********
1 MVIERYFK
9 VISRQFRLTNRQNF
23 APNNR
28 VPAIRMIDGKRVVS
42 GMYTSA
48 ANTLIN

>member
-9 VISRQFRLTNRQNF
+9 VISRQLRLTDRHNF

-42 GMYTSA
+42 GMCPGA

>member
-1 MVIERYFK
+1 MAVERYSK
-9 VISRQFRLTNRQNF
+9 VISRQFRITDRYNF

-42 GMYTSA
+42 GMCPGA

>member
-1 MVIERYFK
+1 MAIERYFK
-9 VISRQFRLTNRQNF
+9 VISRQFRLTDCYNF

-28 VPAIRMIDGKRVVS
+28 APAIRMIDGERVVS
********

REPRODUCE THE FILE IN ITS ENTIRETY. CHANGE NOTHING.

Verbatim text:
1 MVIERYFK
9 VISRQFRLTNRQNF
23 APNNR
28 VPAIRMIDGKRVVS
42 GMYTSA
48 ANTLIN

>member
-9 VISRQFRLTNRQNF
+9 VISRQLRLTDRHNF

-42 GMYTSA
+42 GMCPGA

>member
-1 MVIERYFK
+1 MAVERYSK
-9 VISRQFRLTNRQNF
+9 VISRQFRITDRYNF

-42 GMYTSA
+42 GMCPGA

>member
-1 MVIERYFK
+1 MAIERYFK
-9 VISRQFRLTNRQNF
+9 VISRQFRLTDCYNF

-28 VPAIRMIDGKRVVS
+28 APAIRMIDGERVVS